Catechetics

The always excellent Monsignor Charles Pope is calling for a back to basics catechesis. This is a topic naturally dear to my heart and as usual, he nails it. “It became clear to me in that moment that we could no longer do business as usual when it came to catechesis,” he writes.

[W]e have to go back to basics and tell the “old, old stories” again of mankind lost in sin, living in the dark shadows of death and ensnared in the mystery [of] iniquity. Yes, It was time to re-read the Genesis account of Original Sin and all the old stories.

He goes on to describe the program in his parish, in which all grades are taught from the same Bible text each week, with parents in their own group going over the same material. He describes his own approach, based on the three pillars: Sin, Redemption and Grace, but what strikes me is the weight he assigns to Bible stories:

Bible Stories are both memorable, and teach fundamental truths in ways that reach deeper than merely the intellect. They touch the heart and draw the children into the world and mind of God.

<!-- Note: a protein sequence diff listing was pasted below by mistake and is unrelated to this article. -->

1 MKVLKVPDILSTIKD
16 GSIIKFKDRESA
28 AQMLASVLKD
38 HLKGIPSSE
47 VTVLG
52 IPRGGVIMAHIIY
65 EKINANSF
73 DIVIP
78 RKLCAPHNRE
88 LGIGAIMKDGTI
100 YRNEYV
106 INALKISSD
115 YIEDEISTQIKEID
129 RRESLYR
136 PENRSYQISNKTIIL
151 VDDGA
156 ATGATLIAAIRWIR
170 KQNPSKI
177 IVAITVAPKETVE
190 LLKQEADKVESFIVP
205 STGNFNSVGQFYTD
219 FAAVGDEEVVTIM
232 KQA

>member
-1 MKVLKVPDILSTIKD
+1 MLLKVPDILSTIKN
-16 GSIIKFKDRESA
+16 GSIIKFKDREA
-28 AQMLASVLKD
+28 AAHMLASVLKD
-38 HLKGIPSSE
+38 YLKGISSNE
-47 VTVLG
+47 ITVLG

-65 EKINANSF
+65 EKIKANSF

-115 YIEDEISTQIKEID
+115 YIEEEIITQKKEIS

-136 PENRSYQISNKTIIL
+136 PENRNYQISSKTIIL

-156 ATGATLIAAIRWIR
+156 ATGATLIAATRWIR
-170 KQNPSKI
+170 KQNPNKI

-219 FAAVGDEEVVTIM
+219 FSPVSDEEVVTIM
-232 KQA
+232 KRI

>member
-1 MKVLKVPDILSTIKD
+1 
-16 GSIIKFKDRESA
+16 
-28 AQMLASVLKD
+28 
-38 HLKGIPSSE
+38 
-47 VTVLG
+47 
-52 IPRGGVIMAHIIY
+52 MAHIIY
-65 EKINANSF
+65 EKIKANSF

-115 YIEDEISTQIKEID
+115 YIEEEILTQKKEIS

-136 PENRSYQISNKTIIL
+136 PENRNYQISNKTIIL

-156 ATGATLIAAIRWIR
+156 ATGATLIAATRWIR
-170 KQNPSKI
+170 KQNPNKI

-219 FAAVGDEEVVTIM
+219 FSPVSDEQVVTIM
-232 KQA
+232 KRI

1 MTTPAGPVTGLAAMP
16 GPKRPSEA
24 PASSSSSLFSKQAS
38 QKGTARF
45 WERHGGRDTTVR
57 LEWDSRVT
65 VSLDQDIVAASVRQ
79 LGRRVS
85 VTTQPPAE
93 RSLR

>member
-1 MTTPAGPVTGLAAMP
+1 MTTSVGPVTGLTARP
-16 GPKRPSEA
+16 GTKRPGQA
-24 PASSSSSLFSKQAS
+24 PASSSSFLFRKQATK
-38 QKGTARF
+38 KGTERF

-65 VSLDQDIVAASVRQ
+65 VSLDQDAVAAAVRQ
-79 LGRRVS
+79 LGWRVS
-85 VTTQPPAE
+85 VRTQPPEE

When I first started working in the classroom, my job was to take the Gospel for that particular Sunday. After reading it to the class I opened the floor for discussion, guiding the students to relate Christ’s teaching to their lives.

This year in my parish we are starting a lectionary-based curriculum. Each week takes the Gospel (or occasionally an Epistle or Old Testament reading), which we will explore in detail, tying it into specific Church teachings. Children in the same family will be on the same page, so to speak, so families can pick up the theme together if they wish.

Such an approach carries a risk. This is not a systematic ticking off of the CCC point by point, and some critics have described it as hit-or-miss. I have criticized “content-free” catechesis myself, but that’s not what we’re talking about here. Before the upheavals of the 1970s, a teacher could count on the children growing up in an environment where the Gospel was part of the fabric of daily life, and going through the questions in the catechism book simply added some intellectual rigor to what the child lived in his family and in the parish. Today, we cannot count on any of this, and catechists have to be evangelists as well. The times may well call for some good old fashioned kerygma.

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